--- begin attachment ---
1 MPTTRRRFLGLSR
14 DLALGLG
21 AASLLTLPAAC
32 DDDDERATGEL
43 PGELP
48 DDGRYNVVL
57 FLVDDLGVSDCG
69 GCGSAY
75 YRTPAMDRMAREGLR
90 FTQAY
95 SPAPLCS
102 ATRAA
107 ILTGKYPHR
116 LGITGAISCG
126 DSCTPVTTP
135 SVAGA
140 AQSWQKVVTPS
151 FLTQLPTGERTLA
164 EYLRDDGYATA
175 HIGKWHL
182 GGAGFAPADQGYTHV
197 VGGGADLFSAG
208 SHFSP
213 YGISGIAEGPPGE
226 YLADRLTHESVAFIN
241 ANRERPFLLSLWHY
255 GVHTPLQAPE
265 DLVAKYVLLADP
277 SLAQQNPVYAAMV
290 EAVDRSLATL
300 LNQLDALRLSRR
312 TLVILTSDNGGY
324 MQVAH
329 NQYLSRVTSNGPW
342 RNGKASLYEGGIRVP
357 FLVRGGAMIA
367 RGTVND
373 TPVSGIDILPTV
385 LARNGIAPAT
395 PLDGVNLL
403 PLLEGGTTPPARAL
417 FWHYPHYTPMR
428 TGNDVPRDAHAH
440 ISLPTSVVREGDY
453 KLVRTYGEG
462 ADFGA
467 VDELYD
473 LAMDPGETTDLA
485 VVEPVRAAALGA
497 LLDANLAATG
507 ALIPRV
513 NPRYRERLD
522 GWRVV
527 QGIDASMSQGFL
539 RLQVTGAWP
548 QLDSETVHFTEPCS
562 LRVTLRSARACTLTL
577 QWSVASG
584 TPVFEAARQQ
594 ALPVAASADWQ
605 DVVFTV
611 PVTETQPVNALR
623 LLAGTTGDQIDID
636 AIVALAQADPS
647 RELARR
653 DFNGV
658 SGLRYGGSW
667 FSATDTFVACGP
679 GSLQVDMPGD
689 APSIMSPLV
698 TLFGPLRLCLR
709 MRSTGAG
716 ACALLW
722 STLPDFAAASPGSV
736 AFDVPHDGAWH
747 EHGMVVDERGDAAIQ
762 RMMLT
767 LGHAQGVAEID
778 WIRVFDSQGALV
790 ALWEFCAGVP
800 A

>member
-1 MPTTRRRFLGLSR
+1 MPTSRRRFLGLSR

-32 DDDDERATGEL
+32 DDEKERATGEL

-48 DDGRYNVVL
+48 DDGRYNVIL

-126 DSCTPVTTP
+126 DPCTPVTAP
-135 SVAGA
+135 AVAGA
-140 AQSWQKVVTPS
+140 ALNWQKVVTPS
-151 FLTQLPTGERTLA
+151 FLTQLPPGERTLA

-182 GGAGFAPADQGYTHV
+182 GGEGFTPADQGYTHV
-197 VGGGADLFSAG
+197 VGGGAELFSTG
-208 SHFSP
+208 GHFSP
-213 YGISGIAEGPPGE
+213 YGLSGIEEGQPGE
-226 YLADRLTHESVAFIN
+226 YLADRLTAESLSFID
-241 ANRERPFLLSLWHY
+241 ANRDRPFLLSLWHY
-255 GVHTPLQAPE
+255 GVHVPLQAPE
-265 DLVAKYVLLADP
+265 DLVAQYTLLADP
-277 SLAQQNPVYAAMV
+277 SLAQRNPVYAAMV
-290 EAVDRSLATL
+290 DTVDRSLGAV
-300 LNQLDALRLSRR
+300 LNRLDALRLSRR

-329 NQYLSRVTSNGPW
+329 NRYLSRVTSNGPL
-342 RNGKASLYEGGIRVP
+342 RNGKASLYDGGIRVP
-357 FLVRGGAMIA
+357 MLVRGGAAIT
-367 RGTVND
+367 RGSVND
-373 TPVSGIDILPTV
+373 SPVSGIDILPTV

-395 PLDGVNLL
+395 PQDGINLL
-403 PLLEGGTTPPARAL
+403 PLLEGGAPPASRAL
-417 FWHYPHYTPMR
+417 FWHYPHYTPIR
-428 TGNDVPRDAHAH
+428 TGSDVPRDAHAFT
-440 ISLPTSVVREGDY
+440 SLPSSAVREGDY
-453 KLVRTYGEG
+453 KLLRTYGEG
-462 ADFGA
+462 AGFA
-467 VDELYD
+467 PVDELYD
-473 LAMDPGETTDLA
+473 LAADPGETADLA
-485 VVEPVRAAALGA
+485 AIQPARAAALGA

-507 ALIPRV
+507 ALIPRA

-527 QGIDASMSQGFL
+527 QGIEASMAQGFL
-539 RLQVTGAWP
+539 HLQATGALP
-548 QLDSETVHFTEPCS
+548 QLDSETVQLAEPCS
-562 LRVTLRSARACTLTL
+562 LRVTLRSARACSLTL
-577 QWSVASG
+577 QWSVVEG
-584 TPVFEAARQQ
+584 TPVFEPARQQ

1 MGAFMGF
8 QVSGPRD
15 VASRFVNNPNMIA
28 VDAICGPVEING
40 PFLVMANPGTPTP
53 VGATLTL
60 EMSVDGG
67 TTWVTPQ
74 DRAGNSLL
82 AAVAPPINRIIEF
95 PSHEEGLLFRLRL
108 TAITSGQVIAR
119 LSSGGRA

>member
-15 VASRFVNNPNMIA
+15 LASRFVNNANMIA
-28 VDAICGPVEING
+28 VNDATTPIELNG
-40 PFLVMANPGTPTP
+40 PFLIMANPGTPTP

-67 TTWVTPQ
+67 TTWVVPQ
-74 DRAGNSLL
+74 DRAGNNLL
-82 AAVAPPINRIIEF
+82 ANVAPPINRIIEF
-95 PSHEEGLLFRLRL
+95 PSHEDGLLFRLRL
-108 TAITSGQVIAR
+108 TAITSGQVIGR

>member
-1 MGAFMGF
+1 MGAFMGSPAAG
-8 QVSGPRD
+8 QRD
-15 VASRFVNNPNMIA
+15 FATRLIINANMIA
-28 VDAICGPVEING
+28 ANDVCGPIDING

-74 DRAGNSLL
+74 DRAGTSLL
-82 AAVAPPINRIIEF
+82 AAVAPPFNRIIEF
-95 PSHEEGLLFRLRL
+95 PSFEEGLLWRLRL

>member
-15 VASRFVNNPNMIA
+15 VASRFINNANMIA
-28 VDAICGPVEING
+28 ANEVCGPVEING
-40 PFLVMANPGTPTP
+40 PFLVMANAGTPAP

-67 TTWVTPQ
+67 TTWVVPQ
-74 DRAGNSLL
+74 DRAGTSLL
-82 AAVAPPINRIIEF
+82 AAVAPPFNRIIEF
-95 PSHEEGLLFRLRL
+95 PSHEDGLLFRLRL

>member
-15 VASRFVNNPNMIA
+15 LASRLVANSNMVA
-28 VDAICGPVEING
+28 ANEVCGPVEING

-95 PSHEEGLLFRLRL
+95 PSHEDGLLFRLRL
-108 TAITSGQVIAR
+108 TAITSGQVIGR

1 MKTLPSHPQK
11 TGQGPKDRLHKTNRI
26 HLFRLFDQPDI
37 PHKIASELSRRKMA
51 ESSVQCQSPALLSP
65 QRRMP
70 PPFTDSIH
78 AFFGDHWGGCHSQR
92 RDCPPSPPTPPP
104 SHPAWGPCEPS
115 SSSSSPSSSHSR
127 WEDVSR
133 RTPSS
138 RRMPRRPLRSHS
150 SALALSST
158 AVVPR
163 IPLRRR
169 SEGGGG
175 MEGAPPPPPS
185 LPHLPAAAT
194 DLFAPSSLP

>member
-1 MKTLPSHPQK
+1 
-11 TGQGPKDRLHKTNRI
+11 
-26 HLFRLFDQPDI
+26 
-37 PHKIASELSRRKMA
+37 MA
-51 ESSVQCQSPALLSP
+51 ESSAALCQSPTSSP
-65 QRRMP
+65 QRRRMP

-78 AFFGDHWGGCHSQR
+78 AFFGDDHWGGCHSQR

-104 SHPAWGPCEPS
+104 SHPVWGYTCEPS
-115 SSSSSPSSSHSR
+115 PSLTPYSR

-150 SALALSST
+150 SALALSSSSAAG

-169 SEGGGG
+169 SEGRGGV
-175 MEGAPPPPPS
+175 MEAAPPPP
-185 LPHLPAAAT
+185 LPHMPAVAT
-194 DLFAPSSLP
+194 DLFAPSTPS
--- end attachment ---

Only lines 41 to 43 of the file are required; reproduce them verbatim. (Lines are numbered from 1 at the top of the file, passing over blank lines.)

403 PLLEGGTTPPARAL
417 FWHYPHYTPMR
428 TGNDVPRDAHAH